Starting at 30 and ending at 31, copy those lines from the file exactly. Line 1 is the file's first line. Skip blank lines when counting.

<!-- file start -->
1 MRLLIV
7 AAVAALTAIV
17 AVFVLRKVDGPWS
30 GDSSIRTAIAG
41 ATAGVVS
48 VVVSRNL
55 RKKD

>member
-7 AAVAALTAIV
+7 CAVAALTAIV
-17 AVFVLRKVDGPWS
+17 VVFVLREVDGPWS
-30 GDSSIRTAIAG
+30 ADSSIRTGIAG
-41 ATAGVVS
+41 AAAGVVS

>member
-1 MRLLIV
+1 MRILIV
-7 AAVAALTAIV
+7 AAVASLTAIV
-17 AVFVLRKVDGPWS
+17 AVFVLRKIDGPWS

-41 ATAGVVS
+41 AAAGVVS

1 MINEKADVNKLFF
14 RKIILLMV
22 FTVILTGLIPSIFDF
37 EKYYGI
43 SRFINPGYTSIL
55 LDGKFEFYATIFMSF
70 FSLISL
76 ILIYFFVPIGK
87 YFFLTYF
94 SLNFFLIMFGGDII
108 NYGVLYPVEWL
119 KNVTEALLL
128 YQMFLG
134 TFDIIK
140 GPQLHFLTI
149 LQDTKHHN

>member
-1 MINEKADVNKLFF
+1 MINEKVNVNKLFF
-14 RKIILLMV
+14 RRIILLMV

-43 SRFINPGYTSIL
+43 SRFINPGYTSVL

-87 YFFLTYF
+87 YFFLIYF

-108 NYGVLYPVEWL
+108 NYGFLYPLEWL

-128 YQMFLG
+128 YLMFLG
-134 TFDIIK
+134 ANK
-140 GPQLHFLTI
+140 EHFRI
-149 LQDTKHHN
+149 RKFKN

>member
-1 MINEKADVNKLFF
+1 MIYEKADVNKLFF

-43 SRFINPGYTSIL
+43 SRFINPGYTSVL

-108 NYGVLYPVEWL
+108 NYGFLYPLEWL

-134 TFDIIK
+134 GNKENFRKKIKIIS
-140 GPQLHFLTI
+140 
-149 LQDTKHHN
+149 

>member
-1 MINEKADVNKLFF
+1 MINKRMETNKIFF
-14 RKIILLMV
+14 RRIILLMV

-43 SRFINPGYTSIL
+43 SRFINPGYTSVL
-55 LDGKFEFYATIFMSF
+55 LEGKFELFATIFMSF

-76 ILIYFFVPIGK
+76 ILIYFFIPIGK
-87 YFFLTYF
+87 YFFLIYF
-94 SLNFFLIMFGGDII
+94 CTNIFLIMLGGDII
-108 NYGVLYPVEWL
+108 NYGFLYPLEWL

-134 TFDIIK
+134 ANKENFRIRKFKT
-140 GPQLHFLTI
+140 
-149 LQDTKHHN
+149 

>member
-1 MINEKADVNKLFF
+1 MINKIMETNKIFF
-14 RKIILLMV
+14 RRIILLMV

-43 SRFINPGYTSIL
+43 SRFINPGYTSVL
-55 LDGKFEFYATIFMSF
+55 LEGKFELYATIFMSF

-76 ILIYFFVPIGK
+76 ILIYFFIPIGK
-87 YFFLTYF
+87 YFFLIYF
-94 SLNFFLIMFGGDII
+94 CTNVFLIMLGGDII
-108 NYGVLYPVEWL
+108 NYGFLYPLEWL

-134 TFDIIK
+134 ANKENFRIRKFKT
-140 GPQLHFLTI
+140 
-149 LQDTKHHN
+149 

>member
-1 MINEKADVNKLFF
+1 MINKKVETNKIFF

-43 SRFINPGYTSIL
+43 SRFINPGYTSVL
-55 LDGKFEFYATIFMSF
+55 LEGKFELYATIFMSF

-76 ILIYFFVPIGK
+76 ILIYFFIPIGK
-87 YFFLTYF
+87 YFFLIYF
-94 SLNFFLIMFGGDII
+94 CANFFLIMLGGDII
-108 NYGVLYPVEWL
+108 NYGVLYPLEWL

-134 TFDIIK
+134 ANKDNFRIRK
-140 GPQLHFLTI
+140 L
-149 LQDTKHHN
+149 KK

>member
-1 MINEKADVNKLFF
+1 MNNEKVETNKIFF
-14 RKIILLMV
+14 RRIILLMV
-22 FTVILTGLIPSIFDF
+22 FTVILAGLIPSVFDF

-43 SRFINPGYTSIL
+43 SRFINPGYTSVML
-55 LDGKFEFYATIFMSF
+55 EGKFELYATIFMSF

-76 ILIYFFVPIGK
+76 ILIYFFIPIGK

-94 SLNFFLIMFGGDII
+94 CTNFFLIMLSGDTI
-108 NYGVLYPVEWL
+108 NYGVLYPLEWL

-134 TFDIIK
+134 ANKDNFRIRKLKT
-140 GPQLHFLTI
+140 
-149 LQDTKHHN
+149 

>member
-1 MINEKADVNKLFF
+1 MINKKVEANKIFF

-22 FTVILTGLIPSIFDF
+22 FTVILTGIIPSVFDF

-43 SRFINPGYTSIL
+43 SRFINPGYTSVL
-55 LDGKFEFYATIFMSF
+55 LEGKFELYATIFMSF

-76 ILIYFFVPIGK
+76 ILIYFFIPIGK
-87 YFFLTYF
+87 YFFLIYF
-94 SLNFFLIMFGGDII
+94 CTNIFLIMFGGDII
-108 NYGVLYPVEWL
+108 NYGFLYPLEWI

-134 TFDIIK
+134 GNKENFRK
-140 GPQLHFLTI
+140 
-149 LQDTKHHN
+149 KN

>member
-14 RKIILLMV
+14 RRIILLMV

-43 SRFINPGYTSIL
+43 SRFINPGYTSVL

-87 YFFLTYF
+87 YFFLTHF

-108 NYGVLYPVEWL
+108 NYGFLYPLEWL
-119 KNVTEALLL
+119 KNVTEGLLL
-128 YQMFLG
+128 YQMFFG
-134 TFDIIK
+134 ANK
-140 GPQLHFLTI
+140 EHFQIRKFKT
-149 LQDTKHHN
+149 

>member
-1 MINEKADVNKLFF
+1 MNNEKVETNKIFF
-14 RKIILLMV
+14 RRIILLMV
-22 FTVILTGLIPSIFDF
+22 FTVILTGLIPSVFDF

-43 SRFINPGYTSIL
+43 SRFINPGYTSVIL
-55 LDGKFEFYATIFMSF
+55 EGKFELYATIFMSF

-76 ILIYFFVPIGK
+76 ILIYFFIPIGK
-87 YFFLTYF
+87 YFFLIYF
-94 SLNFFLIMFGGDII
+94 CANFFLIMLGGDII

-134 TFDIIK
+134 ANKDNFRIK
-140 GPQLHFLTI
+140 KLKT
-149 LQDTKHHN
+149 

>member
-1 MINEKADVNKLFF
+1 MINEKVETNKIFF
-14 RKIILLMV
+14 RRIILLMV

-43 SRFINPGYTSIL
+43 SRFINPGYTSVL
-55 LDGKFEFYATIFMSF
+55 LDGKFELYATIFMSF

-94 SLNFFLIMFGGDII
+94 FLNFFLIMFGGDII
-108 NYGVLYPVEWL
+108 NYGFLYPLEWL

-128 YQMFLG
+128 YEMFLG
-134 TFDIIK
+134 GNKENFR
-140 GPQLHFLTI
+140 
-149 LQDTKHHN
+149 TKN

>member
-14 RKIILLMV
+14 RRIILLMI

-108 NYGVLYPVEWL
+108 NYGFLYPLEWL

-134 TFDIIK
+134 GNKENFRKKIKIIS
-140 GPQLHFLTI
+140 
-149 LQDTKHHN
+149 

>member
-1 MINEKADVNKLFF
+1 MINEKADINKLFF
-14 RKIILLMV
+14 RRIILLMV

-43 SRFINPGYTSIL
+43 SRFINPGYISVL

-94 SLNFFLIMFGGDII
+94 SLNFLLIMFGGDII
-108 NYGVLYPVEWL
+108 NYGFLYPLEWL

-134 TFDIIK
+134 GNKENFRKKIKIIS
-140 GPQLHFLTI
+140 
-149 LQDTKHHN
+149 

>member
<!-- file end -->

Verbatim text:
43 SRFINPGYTSIL
55 LDGKFEFYATIFMSF